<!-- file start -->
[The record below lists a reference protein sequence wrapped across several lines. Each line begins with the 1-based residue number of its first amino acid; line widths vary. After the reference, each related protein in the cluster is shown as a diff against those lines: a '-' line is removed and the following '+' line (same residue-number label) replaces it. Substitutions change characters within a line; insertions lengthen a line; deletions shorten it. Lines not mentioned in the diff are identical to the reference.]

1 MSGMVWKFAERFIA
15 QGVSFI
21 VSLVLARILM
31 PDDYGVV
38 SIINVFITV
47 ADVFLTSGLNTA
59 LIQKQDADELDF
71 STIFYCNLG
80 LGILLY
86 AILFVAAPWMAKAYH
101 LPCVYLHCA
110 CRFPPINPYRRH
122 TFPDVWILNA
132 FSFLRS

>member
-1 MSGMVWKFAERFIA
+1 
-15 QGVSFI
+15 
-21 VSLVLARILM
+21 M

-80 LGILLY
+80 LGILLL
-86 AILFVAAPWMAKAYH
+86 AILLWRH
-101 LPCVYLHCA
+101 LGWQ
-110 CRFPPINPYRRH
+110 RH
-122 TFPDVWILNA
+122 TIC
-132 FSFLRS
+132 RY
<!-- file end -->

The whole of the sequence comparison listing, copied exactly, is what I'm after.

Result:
[The record below lists a reference protein sequence wrapped across several lines. Each line begins with the 1-based residue number of its first amino acid; line widths vary. After the reference, each related protein in the cluster is shown as a diff against those lines: a '-' line is removed and the following '+' line (same residue-number label) replaces it. Substitutions change characters within a line; insertions lengthen a line; deletions shorten it. Lines not mentioned in the diff are identical to the reference.]

1 MSGMVWKFAERFIA
15 QGVSFI
21 VSLVLARILM
31 PDDYGVV
38 SIINVFITV
47 ADVFLTSGLNTA
59 LIQKQDADELDF
71 STIFYCNLG
80 LGILLY
86 AILFVAAPWMAKAYH
101 LPCVYLHCA
110 CRFPPINPYRRH
122 TFPDVWILNA
132 FSFLRS

>member
-1 MSGMVWKFAERFIA
+1 
-15 QGVSFI
+15 
-21 VSLVLARILM
+21 M

-80 LGILLY
+80 LGILLL
-86 AILFVAAPWMAKAYH
+86 AILLWRH
-101 LPCVYLHCA
+101 LGWQ
-110 CRFPPINPYRRH
+110 RH
-122 TFPDVWILNA
+122 TIC
-132 FSFLRS
+132 RY